While the system was extremely successful and creative and served an important purpose for the foundational needs of this nation it is important to understand that recent years have seen a problem with what used to be only measured success. The system has begun to erode because of the very largeness that it allowed to grow and develop.

The free market is essential for the development and wealth, and its lack leads to poverty, crisis and economic stagnation. Nowadays, despite the fact that most of the countries still has socialist or etatist economies, many factors indicates that it is possible to turn to the capitalist way, as the socialism and etatist are to expensive and absolutely inefficient. The example of this positive changes is the limitation of tariffs on the fast several years with the possibility to total abolition of tariffs soon. "


The underlying theme to Buddhist economics is about liberation from confines of need and greed that are often the backbone of a capitalist system. The capitalist system is built completely on the quest and acquisition of material goods through barter or cash or credit. The Buddhist economic system is based in liberation and freedom from such confines. Simplicity is stressed within the idea of Buddhist economics and this simplicity means not only with material and physical things but with the attitude about the need for having material things.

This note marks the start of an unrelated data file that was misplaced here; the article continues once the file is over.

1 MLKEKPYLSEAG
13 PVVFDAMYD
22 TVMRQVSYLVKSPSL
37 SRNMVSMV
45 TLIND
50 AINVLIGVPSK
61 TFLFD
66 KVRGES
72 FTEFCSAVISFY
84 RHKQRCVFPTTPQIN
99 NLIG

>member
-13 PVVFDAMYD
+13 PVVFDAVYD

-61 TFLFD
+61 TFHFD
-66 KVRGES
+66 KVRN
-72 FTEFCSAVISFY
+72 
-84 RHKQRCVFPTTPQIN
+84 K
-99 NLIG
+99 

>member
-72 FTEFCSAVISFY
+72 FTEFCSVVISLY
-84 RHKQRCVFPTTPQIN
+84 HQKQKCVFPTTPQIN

The ownership and the consumption of goods is a means to an end, and Buddhist economics is the systematic study of how to attain given ends with the minimum means. Modern economics, on the other hand, considers consumption to be the sole end and purpose of all economic activity, taking the factors of production -- land, labor, and capital -- as the means. The former, in short, tries to maximize human satisfaction by the optimal pattern of consumption, while the latter tries to maximize consumption by the optimal pattern of productive effort. Small Is Beautiful: Economics As If People Mattered, by E.F. Schumacher."

The principles of Buddhist economics revolve around the belief that there are things more important than material gain. The need to utilize and develop his faculties is important as well as overcoming ego centeredness. In addition bringing forth the services and the goods that are needed for existence is included in the three elements that the Buddhist economics are built on.

The Buddhist economic system provides a foundational belief that there are elements other than material gain that are important. If one wanted to liken it to something in art one could discuss the process vs. The product. Many times, in art arenas the artists have said that they enjoy the process of art more than the actual product. Buddhist economics can provide the same type of picture. The process of working attaining, goal setting and actions can be as rewarding as the actual material goal that will be derived from these things.

Again, the consequences that flow from this view are endless. To organize work in such a…[continue]